Gerlinde Schuller investigated the subject in interviews with Richard Saul Wurman (USA), John Maeda (USA), Nigel Holmes (USA), Wim Crouwel (NL), Paul Kahn (F), Jean-Noël Jeanneney (F), Rop Gonggrijp (NL), Marion Winkenbach (D), Hannah Hurtzig (D) and Martin Alberts (NL).

The book also includes essays by Alex Wright (USA), Willem van Weelden (NL), Markus Frenzl (D) and Femke Snelting (B).

The book is part of The World as Flatland – Reports, a series of three books on the systematic design of complex information.

(via InfoDesign)

28 January 2008

Four speakers debate the future of design

Activmob
Alice Rawsthorn, the design critic of the International Herald Tribune, chaired a debate last week at the World Economic Forum in Davos, Switzerland, about the future of design.

Other participants were Paola Antonelli, senior curator of architecture and design at the Museum of Modern Art in New York; Hilary Cottam, who develops design solutions to problems in education, health care and other public services as co-founder of the London-based agency Participle; and John Maeda, the digital design star and newly appointed president of the Rhode Island School of Design (RISD), have to say about the future of design.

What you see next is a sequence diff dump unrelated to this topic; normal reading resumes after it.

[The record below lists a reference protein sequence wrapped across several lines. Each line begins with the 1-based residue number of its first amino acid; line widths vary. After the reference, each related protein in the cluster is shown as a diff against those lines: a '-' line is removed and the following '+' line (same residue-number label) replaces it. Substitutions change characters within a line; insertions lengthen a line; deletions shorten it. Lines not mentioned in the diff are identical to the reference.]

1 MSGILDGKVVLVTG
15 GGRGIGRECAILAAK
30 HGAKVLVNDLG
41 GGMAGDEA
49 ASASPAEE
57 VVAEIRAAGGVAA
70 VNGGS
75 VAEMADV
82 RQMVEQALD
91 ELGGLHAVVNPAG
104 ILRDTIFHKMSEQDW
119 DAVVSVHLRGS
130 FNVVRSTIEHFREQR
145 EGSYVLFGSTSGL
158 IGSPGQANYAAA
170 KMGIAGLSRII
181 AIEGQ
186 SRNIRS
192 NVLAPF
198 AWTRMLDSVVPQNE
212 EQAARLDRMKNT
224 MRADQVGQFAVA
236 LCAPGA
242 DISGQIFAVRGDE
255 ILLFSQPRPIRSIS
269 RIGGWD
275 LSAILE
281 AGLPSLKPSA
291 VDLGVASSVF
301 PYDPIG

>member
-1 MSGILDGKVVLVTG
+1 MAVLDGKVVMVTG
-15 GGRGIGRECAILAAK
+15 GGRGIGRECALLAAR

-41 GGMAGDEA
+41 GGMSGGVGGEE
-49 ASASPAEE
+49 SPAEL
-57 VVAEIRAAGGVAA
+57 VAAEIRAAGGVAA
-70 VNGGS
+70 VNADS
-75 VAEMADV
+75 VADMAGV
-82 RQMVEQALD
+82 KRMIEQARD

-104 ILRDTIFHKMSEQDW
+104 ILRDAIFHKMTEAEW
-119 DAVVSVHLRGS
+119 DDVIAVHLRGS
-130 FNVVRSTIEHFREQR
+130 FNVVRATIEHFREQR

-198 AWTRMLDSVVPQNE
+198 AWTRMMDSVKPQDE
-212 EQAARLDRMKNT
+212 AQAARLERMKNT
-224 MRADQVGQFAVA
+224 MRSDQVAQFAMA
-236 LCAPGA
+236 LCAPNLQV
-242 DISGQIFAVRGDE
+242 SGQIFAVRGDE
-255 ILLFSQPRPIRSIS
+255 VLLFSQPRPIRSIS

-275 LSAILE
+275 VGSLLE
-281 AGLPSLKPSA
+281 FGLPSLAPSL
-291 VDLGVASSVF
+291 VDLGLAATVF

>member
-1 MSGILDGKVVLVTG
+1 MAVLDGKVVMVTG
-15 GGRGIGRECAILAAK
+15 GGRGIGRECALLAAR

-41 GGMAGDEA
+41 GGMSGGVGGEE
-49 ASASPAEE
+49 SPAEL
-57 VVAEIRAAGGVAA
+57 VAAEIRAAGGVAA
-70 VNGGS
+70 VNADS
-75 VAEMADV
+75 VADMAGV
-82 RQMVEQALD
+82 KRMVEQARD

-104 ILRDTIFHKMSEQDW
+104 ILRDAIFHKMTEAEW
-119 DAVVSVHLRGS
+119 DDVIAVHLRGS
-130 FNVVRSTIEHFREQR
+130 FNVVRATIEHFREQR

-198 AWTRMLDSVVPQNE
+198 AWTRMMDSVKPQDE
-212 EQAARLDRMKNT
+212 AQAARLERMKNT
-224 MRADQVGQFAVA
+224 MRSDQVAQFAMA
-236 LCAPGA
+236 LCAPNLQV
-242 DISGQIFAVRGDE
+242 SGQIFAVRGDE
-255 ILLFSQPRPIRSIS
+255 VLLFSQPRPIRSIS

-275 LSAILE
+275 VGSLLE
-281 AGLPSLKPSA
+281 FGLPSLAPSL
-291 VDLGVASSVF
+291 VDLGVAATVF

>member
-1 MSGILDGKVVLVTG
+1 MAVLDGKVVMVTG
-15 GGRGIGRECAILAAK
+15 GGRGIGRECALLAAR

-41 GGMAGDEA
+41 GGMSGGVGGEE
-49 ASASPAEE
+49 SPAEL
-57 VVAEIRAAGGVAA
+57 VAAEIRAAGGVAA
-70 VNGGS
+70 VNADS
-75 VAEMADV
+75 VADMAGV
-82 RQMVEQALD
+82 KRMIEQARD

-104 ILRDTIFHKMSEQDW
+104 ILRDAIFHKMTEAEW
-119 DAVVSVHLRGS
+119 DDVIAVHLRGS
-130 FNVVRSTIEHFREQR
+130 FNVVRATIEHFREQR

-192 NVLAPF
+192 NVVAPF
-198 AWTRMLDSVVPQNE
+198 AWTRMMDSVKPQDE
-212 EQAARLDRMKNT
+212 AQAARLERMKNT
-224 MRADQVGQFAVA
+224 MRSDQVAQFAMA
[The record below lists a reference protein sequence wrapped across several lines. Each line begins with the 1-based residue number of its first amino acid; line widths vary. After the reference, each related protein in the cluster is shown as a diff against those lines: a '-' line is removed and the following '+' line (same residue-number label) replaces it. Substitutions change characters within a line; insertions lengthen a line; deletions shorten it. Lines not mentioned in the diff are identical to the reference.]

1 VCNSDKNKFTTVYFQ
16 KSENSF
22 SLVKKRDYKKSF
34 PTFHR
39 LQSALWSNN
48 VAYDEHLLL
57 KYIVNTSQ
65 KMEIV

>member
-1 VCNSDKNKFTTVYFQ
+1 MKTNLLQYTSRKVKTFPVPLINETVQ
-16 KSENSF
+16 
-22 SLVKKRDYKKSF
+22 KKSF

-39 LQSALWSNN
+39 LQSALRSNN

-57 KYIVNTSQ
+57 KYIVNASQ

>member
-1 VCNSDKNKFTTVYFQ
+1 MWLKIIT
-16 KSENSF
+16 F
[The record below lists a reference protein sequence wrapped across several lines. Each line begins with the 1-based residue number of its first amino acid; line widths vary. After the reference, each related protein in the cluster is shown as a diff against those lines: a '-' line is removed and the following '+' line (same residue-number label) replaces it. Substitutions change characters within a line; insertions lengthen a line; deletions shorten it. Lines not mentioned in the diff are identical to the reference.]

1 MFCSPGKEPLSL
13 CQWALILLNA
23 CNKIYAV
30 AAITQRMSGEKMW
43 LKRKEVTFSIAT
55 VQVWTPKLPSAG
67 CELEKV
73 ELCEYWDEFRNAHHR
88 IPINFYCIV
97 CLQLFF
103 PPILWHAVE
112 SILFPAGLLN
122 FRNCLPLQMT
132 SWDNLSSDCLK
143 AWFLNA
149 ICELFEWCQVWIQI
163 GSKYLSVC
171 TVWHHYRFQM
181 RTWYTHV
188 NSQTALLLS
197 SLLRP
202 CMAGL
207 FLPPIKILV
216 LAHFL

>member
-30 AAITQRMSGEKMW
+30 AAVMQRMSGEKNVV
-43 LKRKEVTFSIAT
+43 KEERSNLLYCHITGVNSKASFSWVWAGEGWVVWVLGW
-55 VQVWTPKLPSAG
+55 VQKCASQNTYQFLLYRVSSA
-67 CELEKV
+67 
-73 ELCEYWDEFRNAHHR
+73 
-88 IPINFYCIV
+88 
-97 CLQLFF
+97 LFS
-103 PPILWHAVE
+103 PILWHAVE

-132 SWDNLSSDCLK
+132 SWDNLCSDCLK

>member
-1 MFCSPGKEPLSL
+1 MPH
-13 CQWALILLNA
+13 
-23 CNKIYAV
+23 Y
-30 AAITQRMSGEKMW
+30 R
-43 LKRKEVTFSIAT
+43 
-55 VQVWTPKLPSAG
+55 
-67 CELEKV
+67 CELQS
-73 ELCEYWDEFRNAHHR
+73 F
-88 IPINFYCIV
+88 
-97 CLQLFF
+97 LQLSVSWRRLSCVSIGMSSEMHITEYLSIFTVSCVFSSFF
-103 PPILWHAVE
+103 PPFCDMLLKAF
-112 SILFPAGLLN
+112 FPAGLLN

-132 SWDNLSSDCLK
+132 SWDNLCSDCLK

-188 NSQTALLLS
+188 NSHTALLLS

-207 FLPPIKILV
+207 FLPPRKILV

The brief was simple: identify three themes that, you believe, will define design in the future.

Here is what they came up with:

Alice Rawsthorn

  • designing for the underprivileged majority
  • dematerialisation
  • guiltless consumption

Paola Antonelli

  • 3D printing
  • the yearning for privacy
  • translating the advances in science and technology into things we need or want

Hilary Cottam

  • addressing the big social issues of our time
  • tackling social problems through mass collaboration
  • policy making

John Maeda

  • moral responsibility
  • simplicity
  • appreciating the beauty of the everyday objects and places

Read full story

4 September 2007

People regularly featured on this blog

In alphabetical order:

A
Marko Ahtisaari
Ken Anderson